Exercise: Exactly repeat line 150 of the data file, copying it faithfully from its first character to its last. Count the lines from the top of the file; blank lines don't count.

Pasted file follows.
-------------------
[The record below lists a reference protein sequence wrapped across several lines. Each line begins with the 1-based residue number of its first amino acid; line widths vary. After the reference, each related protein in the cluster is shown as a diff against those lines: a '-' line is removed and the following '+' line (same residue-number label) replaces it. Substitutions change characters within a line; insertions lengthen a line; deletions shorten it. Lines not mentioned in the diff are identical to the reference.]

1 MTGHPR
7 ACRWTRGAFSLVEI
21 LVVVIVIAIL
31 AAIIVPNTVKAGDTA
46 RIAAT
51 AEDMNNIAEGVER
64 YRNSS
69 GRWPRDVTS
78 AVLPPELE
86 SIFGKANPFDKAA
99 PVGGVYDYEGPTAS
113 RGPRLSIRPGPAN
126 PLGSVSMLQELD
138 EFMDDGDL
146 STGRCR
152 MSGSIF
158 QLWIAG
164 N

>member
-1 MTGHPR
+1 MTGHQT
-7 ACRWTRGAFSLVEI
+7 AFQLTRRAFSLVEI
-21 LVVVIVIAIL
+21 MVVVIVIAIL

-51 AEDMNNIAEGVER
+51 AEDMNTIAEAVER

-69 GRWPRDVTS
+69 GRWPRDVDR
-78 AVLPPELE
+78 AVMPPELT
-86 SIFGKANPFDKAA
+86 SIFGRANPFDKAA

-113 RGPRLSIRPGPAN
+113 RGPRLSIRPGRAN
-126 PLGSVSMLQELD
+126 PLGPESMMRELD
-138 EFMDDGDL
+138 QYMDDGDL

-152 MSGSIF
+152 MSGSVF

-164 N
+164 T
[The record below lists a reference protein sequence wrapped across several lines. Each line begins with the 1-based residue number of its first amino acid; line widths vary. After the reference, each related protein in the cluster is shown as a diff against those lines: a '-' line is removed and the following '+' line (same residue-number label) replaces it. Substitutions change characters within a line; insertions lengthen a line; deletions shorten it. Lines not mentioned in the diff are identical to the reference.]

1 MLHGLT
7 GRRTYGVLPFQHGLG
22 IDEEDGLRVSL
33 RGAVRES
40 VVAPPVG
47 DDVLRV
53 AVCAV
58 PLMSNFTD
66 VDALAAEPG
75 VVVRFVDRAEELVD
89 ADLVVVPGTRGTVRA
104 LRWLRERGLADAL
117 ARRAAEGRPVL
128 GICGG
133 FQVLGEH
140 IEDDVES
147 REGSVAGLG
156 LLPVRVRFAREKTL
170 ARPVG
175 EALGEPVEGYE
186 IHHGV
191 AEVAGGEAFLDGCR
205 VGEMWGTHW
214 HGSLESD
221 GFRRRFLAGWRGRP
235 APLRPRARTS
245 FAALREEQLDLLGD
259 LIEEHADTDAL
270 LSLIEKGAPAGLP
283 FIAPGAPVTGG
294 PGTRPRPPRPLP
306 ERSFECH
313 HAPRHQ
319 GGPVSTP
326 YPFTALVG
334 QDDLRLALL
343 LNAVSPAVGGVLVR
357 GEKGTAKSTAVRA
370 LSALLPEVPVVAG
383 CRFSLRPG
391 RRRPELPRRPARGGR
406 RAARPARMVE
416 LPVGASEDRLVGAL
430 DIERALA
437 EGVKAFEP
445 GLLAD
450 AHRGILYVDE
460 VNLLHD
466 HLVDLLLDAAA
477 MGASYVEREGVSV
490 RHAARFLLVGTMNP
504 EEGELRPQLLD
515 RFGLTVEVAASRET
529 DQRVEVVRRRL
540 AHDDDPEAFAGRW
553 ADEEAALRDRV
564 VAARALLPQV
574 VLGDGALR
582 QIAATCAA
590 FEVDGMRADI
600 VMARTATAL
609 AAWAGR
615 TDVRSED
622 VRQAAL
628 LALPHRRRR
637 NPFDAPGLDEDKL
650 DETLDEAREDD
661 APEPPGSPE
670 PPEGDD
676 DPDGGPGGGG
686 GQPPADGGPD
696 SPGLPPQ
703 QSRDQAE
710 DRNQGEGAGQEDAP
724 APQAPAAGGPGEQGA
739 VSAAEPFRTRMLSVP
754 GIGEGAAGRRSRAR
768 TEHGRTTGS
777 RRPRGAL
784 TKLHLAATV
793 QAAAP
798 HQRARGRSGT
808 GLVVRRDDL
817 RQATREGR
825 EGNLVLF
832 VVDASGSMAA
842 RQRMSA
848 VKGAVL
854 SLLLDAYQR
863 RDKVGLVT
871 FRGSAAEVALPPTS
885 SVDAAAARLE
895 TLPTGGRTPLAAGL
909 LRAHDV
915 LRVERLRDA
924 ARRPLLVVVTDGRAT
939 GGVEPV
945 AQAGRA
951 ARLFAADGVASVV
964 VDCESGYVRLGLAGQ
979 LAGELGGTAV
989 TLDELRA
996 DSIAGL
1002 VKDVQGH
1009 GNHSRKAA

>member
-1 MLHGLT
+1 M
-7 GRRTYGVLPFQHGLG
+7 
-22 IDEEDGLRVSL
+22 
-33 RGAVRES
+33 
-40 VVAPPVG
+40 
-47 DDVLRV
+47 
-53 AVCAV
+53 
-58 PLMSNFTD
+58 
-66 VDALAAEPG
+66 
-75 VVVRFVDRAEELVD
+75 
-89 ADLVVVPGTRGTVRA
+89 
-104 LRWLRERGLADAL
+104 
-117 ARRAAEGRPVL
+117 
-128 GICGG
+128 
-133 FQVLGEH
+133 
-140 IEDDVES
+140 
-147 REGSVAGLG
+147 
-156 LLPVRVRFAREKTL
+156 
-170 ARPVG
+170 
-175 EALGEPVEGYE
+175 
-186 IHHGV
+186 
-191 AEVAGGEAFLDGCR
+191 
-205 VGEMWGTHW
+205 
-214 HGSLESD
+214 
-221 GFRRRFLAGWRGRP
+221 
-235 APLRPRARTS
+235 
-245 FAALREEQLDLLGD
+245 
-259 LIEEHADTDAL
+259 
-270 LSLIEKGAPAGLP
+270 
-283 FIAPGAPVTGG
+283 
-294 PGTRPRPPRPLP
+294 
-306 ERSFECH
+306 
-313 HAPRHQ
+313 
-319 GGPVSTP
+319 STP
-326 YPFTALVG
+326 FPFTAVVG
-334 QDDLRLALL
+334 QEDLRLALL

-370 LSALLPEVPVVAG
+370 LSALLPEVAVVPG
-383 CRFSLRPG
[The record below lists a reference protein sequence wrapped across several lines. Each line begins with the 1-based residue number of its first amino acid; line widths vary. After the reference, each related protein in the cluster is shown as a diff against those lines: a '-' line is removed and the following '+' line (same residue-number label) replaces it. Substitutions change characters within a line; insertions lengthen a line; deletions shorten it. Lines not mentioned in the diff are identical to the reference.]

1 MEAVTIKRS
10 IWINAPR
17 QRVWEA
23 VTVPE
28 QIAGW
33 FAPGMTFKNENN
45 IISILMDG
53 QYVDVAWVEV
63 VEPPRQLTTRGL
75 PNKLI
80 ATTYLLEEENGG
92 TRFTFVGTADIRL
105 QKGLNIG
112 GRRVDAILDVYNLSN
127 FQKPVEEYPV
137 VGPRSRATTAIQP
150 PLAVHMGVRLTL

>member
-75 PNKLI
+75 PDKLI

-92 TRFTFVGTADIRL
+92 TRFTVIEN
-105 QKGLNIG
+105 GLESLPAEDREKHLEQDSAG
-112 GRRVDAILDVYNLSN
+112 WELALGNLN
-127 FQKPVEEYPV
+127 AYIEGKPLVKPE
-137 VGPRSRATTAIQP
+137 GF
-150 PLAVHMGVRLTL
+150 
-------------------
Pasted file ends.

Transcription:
1009 GNHSRKAA